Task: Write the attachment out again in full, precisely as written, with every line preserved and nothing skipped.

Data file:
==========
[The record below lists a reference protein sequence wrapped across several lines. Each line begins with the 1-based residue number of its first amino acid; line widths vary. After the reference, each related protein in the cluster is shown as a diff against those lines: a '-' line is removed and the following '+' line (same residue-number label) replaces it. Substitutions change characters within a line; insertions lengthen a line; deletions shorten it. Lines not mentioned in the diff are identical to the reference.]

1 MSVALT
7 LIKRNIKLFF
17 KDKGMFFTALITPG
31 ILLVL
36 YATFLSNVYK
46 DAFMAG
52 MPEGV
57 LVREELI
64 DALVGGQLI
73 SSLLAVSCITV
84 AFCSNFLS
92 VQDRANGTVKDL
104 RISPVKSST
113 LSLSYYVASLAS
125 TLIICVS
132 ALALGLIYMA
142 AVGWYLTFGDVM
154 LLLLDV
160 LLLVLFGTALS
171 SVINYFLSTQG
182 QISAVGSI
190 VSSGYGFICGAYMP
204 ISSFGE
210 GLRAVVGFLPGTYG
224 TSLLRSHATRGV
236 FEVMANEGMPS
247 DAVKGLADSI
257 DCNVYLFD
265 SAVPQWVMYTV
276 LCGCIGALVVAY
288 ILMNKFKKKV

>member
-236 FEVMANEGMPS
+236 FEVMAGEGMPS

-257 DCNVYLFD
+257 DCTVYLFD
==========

[The record below lists a reference protein sequence wrapped across several lines. Each line begins with the 1-based residue number of its first amino acid; line widths vary. After the reference, each related protein in the cluster is shown as a diff against those lines: a '-' line is removed and the following '+' line (same residue-number label) replaces it. Substitutions change characters within a line; insertions lengthen a line; deletions shorten it. Lines not mentioned in the diff are identical to the reference.]

1 MSVALT
7 LIKRNIKLFF
17 KDKGMFFTALITPG
31 ILLVL
36 YATFLSNVYK
46 DAFMAG
52 MPEGV
57 LVREELI
64 DALVGGQLI
73 SSLLAVSCITV
84 AFCSNFLS
92 VQDRANGTVKDL
104 RISPVKSST
113 LSLSYYVASLAS
125 TLIICVS
132 ALALGLIYMA
142 AVGWYLTFGDVM
154 LLLLDV
160 LLLVLFGTALS
171 SVINYFLSTQG
182 QISAVGSI
190 VSSGYGFICGAYMP
204 ISSFGE
210 GLRAVVGFLPGTYG
224 TSLLRSHATRGV
236 FEVMANEGMPS
247 DAVKGLADSI
257 DCNVYLFD
265 SAVPQWVMYTV
276 LCGCIGALVVAY
288 ILMNKFKKKV

>member
-236 FEVMANEGMPS
+236 FEVMAGEGMPS

-257 DCNVYLFD
+257 DCTVYLFD